Endocrine Abstracts (2017) 51 P071 | DOI: 10.1530/endoabs.51.P071

Patient centred multidisciplinary approach to diabetes education, using puppet making and film skills to facilitate learning

Victoria Dublon1, Steve Green2, Malvina Benitez-Castillo1, Thomas Edwards3 & Alexander Levia4


1Royal Free Hospital, London, UK; 2Royal Free Hospital School, London, UK; 3WAC Arts, London, UK; 4E17 puppets, London, UK.


Introduction: For the last 2 years we have been giving regular diabetes education sessions in conjunction with our hospital school, based around maths skills. These went well, but we wanted to develop these further, making them more patient centred. We gained a grant from the Diabetes Research and Wellness Foundation and designed a 4 day programme with ‘The Puppet Project’ and ‘WAC arts’. This was done very much in collabaration with our hospital school who are very accomplished educators.

Method/design: 10 young people attended and split into two groups over four seperate sessions. On arrival they wrote each other name tags and we did an ice breaker. Every young person made a puppet, and during this time we had regular break out ‘circle time’ to discuss what diabetes meant to them and also for them to ask questions ‘How do i get diabetes?’ ‘Why did this person say\.. about my diabetes?’ It isnt true is it that sugar gave me diabetes?’, ‘What is a virus’ etc. The young people were told that they were going to design a diabetes script for their puppets and the theme was up to them as a group. Then they were to film they show themselves with their new skills.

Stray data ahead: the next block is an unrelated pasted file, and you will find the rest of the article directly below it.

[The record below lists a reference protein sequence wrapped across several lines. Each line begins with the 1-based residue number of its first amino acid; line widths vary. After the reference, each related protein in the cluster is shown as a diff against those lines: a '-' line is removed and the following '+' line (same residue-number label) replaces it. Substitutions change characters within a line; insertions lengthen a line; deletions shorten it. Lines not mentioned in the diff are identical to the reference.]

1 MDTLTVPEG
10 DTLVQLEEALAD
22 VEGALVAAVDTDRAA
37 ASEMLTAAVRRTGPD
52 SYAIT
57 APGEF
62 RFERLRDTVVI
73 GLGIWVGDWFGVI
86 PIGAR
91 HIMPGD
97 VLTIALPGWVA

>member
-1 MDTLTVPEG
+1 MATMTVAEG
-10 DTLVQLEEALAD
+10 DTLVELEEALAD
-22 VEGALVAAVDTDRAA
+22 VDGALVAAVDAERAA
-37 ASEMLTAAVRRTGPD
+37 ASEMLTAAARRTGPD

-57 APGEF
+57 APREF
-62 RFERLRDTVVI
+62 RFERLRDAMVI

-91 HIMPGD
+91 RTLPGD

Results: We believe the project was a resounding success as all the young people were desperate to ensure they could make all sessions, becoming increasingly vocal and confident. We obtained eight questionnaires from the ten participants and asked them to score each question out of five (average scores in brackets): useful talking to other children with diabetes (4.3). more confident discussing the myths about diabetes (3.5). making puppets was a good way to meet other children with diabetes (4.8). would rather describe their experiences on video rather than face-to-face (4.3). more likely to watch a video rather than listen to a doctor (4.4)

Conclusion: This project took diabetes education to a new level. All young people with diabetes should have the opportunity to learn in an exciting environment. We plan to role this out further accross our trust with our sister hospitals.

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